Neil Price (archaeologist)

From Wikipedia, the free encyclopedia
Jump to navigation Jump to search
Neil Stuppel Price
Born1965 (age 56–57)
Alma materUCL Institute of Archaeology (BA)
Uppsala University (PhD)
Known forThe Viking Way (book)
Scientific career
FieldsArchaeology (especially the Viking Age)
ThesisThe Viking Way: Religion and War in Late Iron Age Scandinavia (2002)

Neil Stuppel Price is an English archaeologist specialising in the study of Viking Age-Scandinavia and the archaeology of shamanism. He is currently a professor in the Department of Archaeology and Ancient History at Uppsala University, Sweden.

Born in south-west London, Price went on to gain a BA in Archaeology at the University of London, before writing his first book, The Vikings in Brittany, which was published in 1989. He undertook his doctoral research from 1988 through to 1992 at the University of York, before moving to Sweden, where he completed his PhD at the University of Uppsala in 2002. In 2001, he edited an anthology entitled The Archaeology of Shamanism for Routledge, and the following year published and defended his doctoral thesis, The Viking Way. The Viking Way would be critically appraised as one of the most important studies of the Viking Age and pre-Christian religion by other archaeologists like Matthew Townend and Martin Carver.[1] In 2017 Price was elected a Corresponding Fellow of the Royal Society of Edinburgh (CorrFRSE).[2]


Price began his archaeological career in 1983, working for the Museum of London in excavating Roman and Medieval sites around the Greater London area.[3] He subsequently began studying for a BA in the subject in 1988, at the Institute of Archaeology, then a part of the University of London. It was here that he developed a particular interest in the Early Medieval period and the Viking Age, and undertook fieldwork in Britain, Germany, Malta and the Caribbean.[3]

Price started his doctoral research at the University of York's Department of Archaeology from October 1988 through to May 1992. Under the supervision of the archaeologists Steve Roskams and Richard Hall, Price had initially focused his research on the Anglo-Scandinavian tenements at 16–22 Coppergate in York, although eventually moved away from this to focus on archaeology within Scandinavia itself.[4] Personal circumstances meant that Price was unable to finish his doctoral thesis at York, and in 1992 he emigrated to Sweden, where he spent the following five years working as a field archaeologist. Despite his full-time employment, he continued to be engaged in archaeological research in a private capacity, publishing a series of academic papers and presenting others at conferences. In 1996 joined the Department of Archaeology at the University of Uppsala as a research scholar, beginning full-time work there the following year. At Uppsala, he went on to complete his doctoral thesis and gain his PhD under the supervision of Anne-Sofie Gräslund.[5]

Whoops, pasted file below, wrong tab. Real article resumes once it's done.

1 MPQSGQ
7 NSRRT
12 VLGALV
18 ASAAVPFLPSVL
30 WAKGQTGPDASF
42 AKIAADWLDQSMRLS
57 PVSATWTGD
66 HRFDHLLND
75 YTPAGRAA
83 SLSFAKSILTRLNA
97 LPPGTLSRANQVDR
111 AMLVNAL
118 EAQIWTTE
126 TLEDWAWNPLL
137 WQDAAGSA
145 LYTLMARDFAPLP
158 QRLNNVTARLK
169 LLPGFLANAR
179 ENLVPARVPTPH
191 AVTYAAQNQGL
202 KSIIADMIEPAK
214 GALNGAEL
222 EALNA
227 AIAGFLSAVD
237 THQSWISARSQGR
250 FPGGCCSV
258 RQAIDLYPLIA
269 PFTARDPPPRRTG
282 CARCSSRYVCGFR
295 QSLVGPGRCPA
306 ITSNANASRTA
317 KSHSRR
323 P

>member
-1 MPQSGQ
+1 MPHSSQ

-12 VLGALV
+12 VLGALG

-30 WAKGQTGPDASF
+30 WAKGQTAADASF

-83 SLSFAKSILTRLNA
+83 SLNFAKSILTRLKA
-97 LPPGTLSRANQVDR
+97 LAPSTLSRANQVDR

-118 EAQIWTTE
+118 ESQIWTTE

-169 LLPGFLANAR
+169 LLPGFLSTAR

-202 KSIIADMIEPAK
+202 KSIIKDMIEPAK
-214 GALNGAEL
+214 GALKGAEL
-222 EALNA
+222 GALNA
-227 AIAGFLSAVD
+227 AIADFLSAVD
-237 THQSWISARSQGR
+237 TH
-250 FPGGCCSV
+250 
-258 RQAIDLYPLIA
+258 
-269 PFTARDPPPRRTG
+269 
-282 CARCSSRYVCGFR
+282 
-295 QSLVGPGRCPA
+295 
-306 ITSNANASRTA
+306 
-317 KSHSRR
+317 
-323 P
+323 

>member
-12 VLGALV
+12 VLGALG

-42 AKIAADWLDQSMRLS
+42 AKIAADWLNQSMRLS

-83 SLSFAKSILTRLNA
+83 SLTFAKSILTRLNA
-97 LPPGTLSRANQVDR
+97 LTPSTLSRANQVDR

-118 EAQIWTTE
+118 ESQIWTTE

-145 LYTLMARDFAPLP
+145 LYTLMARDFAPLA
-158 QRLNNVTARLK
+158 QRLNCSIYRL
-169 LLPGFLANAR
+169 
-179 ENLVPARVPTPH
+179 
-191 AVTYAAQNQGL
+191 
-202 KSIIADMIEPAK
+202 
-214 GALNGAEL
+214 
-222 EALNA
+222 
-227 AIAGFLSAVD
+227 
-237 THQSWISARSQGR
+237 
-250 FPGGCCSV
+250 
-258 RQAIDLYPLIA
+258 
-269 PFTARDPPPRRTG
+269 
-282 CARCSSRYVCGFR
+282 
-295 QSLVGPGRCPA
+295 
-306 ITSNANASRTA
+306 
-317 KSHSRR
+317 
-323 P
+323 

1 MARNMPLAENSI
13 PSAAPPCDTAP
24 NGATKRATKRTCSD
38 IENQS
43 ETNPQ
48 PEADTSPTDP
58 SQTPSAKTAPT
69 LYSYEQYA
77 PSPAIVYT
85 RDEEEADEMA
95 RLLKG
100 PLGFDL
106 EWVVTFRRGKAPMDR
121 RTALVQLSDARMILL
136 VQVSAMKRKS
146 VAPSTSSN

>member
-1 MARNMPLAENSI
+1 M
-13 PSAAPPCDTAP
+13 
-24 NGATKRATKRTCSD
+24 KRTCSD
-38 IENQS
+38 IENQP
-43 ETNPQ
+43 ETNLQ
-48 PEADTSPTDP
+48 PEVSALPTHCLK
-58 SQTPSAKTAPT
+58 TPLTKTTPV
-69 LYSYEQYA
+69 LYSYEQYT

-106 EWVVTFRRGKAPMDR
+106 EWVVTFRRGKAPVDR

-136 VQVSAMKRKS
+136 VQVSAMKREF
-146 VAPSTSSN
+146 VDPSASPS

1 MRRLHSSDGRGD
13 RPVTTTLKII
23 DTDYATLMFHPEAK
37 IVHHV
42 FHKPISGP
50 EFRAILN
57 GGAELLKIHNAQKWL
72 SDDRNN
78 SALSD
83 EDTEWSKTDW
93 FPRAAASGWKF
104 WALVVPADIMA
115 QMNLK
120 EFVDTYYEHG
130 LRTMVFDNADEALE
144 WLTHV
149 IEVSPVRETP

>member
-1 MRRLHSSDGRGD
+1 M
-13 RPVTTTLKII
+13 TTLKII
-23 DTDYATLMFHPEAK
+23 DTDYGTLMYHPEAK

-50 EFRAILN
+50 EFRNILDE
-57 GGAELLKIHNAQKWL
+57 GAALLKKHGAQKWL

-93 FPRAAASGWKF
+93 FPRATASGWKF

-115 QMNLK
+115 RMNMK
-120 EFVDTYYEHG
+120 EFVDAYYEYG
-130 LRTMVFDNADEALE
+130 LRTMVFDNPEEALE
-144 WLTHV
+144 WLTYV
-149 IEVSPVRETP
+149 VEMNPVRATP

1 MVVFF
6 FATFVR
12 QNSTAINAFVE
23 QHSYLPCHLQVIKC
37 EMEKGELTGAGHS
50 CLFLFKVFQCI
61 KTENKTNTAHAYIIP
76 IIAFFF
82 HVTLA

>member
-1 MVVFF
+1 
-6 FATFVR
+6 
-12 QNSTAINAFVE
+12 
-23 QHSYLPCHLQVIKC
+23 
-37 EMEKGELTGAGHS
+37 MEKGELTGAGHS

Title Year Publisher ISBN
The Vikings in Brittany 1989 Viking Society for Northern Research (London)
The Archaeology of Shamanism 2001 Routledge (London)
The Viking Way: Religion and War in Late Iron Age Scandinavia 2002 Department of Archaeology and Ancient History, Uppsala University (Uppsala) 91-506-1626-9
The Viking Way: Religion and War in the Later Iron Age of Scandinavia, 2nd edition 2017 Oxbow Books (Oxford) 978-1-84217-260-5
The Vikings 2016 Routledge (London & New York) 978-0-41534-349-7
Odin's Whisper: Death and the Vikings 2016 Reaktion Books (London) 978-1-78023-290-4
Children of Ash and Elm: A History of the Vikings 2020 Basic Books (New York) 978-0-46509-698-5


  • Price, Neil & Mortimer, Paul (2004). "An Eye for Odin? Divine Role-Playing in the Age of Sutton Hoo". European Journal of Archaeology. European Association of Archaeologists. 17 (3): 517–538. doi:10.1179/1461957113Y.0000000050.



  1. ^ Townend 2003 and Carver 2010. p. 1.
  2. ^ "RSE Welcomes 60 New Fellows" (Press release). Royal Society of Edinburgh. 15 February 2017. Retrieved 28 March 2017.
  3. ^ a b University of Aberdeen.
  4. ^ Price 2002. p. 13.
  5. ^ Price 2002. p. 14.


Academic sources
  • Carver, Martin (2010). "Agency, Intellect and the Archaeological Agenda". Signals of Belief in Early England: Anglo-Saxon Paganism Revisited. Oxford and Oakville: Oxbow Books. pp. 1–20. ISBN 978-1-84217-395-4.
  • Price, Neil (2002). The Viking Way: Religion and War in Late Iron Age Scandinavia. Uppsala: Department of Archaeology and Ancient History, Uppsala University. ISBN 91-506-1626-9.
  • Townend, Matthew (2003). "Review of The Viking Way". Antiquity. Vol. 16, no. 3.
Non-academic sources